Why it is more than just a Will
Estate Planning Overview
Estate planning offers peace of mind that personal affairs will be in order in case of sudden death or sudden inability to manage affairs. An estate plan structure varies according to personal circumstances but all structures aim to ensure that accumulated assets are managed and transferred according to an individual’s wishes in the most tax effective and financially efficient way.
Contrary to popular belief, estate planning is more than just having a Will. While a Will is important in estate planning, there are still other components in the process. Effective estate planning can address complex issues that a typical Will does not address. The Will only leaves the assets to specific people but does not protect the assets from bankruptcy situations, family law court hearings and minor’s tax, Capital Gains Tax (CGT) and stamp duty costs.
Points to consider
A Will cannot protect wealth or estate in case of litigation while the client is alive. It also cannot minimise the asset protection risks and tax implications of passing assets. It is good to have a Will but it will not guarantee much certainty as courts often override the wishes of the deceased.
Estate planning requires both an in-depth and holistic review of the client’s life circumstances that considers all the risks and factors associated with his or her assets. Estate planning must ensure that the interest of the spouse and children are protected and that there are asset protection safeguards in place. It should also minimise the effects of CGT on the bequest.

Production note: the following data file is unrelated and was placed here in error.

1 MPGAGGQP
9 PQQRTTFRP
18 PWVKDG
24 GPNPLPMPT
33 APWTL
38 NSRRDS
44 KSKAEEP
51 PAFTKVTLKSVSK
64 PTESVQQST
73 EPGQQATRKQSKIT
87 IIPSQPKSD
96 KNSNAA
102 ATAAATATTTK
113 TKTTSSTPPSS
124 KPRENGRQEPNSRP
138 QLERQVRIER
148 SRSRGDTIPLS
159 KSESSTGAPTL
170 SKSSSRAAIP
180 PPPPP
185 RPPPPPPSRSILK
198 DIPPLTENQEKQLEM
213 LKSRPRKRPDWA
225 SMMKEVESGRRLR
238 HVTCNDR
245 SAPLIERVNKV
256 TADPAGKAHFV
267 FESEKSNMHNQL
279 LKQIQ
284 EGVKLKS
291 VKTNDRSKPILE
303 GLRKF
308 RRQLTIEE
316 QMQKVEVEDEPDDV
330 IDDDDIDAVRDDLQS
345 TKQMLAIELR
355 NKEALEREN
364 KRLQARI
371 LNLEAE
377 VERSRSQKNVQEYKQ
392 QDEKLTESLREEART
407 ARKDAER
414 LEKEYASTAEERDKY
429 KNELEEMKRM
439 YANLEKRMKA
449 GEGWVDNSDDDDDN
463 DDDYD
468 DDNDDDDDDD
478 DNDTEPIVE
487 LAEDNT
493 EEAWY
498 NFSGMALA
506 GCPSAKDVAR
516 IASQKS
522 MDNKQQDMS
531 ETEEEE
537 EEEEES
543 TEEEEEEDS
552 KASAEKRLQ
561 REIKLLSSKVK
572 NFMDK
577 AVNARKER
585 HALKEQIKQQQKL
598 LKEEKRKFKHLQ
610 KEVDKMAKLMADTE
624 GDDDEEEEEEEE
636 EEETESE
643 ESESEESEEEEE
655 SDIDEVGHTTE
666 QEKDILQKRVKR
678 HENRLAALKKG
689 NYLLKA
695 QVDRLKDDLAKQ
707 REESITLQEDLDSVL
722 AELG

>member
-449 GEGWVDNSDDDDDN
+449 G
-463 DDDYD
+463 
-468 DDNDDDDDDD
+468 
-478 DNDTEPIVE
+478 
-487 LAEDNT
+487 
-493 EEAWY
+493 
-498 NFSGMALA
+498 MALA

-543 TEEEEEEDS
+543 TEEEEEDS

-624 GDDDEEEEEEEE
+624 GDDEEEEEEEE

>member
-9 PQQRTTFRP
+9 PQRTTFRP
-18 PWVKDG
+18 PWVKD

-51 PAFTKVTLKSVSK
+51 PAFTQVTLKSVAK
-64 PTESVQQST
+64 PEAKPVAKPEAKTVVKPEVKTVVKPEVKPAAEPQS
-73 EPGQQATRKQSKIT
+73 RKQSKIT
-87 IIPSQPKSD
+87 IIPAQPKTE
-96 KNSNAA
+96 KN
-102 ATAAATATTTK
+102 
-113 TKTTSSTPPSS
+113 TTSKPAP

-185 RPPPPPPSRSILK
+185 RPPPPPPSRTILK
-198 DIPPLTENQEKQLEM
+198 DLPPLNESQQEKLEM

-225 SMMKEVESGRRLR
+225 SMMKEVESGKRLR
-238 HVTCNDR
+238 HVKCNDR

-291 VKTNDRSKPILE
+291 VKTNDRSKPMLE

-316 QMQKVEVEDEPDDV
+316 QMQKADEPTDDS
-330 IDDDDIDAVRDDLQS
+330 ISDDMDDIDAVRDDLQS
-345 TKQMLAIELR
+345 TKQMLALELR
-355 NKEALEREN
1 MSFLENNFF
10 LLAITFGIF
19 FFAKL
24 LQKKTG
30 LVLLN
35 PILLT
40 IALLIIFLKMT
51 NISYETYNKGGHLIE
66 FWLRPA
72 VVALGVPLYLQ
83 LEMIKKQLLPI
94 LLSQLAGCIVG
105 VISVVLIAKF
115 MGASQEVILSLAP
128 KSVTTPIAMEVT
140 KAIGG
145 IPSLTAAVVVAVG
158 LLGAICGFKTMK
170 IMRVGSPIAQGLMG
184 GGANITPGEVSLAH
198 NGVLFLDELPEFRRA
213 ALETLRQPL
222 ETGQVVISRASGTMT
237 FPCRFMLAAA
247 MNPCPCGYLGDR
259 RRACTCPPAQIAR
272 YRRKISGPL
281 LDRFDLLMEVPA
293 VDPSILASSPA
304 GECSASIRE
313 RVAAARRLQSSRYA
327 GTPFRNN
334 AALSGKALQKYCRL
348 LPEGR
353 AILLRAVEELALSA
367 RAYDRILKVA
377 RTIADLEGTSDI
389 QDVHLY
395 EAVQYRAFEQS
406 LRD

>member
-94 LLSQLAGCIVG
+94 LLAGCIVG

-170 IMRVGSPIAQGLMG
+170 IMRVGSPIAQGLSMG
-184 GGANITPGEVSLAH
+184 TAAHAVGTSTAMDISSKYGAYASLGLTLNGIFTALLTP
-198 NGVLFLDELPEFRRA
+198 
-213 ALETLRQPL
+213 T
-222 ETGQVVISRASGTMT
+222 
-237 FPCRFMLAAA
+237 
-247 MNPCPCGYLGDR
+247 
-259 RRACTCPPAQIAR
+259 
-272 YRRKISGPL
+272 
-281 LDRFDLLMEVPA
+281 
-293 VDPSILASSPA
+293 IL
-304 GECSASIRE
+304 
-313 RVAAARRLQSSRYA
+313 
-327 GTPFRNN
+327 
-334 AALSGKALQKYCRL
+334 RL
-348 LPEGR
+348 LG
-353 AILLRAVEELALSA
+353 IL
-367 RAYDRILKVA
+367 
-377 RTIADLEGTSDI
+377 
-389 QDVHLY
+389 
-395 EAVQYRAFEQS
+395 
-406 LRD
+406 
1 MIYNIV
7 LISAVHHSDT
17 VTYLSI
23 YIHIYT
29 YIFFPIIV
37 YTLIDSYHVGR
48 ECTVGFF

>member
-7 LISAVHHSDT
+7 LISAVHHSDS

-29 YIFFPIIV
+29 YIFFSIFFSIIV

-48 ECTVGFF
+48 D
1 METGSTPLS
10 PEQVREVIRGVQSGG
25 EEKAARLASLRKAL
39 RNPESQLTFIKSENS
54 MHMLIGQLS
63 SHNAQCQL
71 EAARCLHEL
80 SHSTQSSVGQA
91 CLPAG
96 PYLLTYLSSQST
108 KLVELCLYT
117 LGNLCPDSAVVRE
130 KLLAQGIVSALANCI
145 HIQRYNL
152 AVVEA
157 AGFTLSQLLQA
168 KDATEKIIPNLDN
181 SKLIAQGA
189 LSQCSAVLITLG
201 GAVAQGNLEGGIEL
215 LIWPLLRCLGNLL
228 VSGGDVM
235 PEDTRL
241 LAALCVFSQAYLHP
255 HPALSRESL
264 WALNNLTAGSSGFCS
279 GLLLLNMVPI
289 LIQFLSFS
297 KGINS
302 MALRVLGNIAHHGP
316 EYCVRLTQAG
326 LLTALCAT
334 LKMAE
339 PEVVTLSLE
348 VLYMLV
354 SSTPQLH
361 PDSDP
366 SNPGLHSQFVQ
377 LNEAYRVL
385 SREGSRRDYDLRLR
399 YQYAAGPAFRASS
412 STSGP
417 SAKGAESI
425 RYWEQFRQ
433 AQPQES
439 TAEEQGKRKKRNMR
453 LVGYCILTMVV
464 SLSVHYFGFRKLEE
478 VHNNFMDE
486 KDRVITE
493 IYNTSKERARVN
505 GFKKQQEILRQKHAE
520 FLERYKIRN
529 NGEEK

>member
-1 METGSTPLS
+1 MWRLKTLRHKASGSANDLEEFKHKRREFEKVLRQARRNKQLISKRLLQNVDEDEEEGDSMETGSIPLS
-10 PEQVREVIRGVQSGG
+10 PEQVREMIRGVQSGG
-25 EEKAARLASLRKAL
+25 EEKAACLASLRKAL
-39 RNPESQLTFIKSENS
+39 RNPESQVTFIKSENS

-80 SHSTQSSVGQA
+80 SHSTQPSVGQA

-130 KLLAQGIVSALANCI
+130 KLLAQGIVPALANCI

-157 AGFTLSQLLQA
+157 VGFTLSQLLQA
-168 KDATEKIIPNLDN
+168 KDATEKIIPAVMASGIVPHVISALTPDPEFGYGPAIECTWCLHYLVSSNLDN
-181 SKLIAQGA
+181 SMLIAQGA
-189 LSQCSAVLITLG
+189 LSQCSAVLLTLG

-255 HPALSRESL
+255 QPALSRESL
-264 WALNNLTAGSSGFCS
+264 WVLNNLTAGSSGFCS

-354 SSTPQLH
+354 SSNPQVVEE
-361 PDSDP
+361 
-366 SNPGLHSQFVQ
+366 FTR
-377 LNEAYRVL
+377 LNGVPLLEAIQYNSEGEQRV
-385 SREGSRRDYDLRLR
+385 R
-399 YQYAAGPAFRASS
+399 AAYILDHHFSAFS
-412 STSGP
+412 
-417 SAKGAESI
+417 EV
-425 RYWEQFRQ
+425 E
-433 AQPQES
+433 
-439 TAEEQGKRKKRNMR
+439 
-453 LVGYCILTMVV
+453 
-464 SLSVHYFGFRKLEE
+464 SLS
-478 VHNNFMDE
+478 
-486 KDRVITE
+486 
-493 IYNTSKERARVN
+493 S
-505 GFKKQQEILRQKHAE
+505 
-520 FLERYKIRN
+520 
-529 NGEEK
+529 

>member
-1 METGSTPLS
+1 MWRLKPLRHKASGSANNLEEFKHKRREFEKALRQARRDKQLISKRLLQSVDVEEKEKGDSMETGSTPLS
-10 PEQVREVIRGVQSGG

Understanding the significance of “How assets are transferred” vs “Who they are transferred to”.
The Will must have a comprehensive strategy to make sure that all bases are covered to preserve and smoothly transfer the wealth to the right people. It is important to know how the wealth will be transferred and who the beneficiaries will be.
For those looking for stronger asset protection, accounting firms like Chan & Naylor offer tailored products such as the Family Estate Agreement™. As an example, this agreement is a three part-process that creates a legally binding obligation to move ownership of your assets on death, to a specially designed family lineage trust which ensures that only blood relations can have beneficial ownership of the assets.
If you would like to know more about estate planning, you can click here to find out more about Chan & Naylor services. You can contact us directly or online by leaving your details on our page, we can even schedule a no-obligation consultation at your convenience if desired.
Dealing with the loss of a loved one can be overwhelming and a good place to seek help is through your accountant, who can also refer you to other professionals if needed. Aside from estate planning, some of the areas you may need help with include superannuation, taxation, property investment, asset protection and more.
We hope that we have given you some helpful advice on estate planning. Any comments and questions are welcome.